Would you swap your iPhone for a Windows Phone?
It's the weekend, the time when you can wear your favorite sloppy shirts, stained shorts, and wedgie Skechers.
It's also the time that you can take a look at your iPhone or Android machine and see if you really love it anymore.
Microsoft, you see, believes your smartphones are baloneyphones. So this weekend, in all 14 Microsoft stores, it's holding a "Smoked by Windows Phone" challenge.
This is not an invitation for you to bring your favorite ham or bacon to the shop in order to have it perfectly sizzled. Instead, it's Microsoft's entertaining attempt to prove that Windows Phones are simply faster.
It works like this: if your phone is demonstrably faster, you get $1,000. Well, actually a "Hunger Games" Special Edition PC, worth $1,000.
If it isn't, you get the chance to swap your beloved gadget for a brand new Windows Phone. And you won't even have to sign a contract.
Well, not a phone contract, but Microsoft would like you to sign on the dotted line in order to appear in a future ad. (I have embedded an example of a previous challenge.)
I am grateful to The Verge for pointing my eyes to this excitement, given that it's pouring with rain in the Bay Area and my iPhone and I have celebrated our first anniversary. Yes, I worry our relationship is becoming stale.
It seems that in previous challenges, there was merely $100 at stake. Now, with a "Hunger Games" PC in the balance, surely there will be thousands of willing participants.
One question some might have though is whether speed is the best reason to switch phones. For some, perhaps. But there are all those emotional intangibles that also rear their vain heads. You know, the prettiness intangibles. (You can see the iPhone 4S beat the Windows Phone for speed, if not prettiness, in the video embedded below.)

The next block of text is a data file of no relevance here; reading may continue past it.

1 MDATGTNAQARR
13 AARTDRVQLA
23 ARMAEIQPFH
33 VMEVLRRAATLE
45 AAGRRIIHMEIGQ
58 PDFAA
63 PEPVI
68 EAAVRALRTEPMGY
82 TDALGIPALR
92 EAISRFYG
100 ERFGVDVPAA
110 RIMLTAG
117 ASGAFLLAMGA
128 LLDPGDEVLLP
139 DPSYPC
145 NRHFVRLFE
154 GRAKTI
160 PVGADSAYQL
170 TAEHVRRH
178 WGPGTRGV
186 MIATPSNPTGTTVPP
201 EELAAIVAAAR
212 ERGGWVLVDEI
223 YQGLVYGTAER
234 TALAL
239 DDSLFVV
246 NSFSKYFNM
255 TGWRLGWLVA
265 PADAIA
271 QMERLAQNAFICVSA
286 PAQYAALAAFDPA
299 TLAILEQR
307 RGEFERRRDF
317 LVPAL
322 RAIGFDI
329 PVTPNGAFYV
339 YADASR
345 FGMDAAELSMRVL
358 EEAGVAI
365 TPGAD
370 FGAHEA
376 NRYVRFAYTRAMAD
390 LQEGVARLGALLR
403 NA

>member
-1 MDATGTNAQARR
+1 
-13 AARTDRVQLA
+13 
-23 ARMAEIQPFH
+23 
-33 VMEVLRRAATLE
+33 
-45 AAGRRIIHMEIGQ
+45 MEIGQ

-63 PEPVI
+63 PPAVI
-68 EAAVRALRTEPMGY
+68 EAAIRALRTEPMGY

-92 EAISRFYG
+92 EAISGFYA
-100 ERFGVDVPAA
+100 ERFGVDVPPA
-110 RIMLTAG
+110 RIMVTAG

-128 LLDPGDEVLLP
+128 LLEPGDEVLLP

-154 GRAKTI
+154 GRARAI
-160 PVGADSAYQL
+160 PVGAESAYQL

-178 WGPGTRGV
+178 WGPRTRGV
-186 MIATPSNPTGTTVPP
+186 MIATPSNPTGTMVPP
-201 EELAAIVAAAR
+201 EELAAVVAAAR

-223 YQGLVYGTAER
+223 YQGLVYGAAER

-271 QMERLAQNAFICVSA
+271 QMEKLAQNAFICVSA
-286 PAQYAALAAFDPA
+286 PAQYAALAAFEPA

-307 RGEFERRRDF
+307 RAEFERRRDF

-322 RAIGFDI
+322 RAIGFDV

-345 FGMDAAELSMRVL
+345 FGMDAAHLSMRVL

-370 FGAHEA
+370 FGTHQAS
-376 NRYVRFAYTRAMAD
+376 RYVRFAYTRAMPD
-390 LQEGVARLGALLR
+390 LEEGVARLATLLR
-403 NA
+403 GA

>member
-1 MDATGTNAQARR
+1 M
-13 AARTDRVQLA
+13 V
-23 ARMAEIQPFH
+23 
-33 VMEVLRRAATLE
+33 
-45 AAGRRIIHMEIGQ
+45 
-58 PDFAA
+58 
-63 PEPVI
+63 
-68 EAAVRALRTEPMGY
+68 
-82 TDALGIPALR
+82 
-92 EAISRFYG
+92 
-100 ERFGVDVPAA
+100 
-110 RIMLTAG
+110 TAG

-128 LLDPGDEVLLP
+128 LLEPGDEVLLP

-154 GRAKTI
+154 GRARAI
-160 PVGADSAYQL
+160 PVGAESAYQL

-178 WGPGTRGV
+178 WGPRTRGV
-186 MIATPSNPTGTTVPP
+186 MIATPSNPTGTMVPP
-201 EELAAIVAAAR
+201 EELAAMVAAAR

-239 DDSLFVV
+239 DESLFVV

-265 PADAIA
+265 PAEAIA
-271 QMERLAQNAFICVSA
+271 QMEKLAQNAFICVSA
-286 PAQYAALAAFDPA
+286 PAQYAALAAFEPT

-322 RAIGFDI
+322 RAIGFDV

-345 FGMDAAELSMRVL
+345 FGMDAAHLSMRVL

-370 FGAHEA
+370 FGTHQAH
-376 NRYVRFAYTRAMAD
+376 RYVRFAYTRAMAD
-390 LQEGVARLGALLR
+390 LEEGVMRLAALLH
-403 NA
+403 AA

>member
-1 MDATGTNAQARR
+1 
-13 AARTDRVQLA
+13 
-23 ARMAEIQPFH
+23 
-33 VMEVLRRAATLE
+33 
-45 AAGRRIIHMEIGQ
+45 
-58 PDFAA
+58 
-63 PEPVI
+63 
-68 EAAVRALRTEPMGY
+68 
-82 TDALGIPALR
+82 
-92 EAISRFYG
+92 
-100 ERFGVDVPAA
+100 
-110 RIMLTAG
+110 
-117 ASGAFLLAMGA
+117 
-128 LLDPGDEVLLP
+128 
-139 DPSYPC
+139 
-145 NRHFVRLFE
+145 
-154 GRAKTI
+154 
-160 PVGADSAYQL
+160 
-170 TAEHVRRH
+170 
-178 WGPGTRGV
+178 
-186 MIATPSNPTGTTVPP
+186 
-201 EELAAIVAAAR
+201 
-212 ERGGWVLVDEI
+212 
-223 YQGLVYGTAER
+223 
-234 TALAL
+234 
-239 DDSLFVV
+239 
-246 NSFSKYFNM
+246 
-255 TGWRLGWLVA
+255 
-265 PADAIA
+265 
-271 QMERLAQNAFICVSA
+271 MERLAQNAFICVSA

Still, having played with the Nokia Lumias at CES, I found them to be certainly something you would not be embarrassed to put down on a bar. The slight shame in this weekend's challenge, however, is that you won't be able to swap your phone for a Nokia Lumia 800.
The rules have even more specificities. Microsoft limits the areas in which the challenge will be made: "Pocket-to-Picture-to-Post, Real-Time Information with Live Tiles, Using the People Hub to Stay in Touch with the People You Care About Most, Updating Your Status Across Multiple Social Networks, and Local Scout ('Challenge')."
I confess to having no full idea of what that last area might entail, which can only serve to make the whole thing more entertaining.
Will Microsoft stores all over America be full of discarded iPhones and Galaxy SIIs by this weekend's end? This is surely more exciting than "The Hunger Games."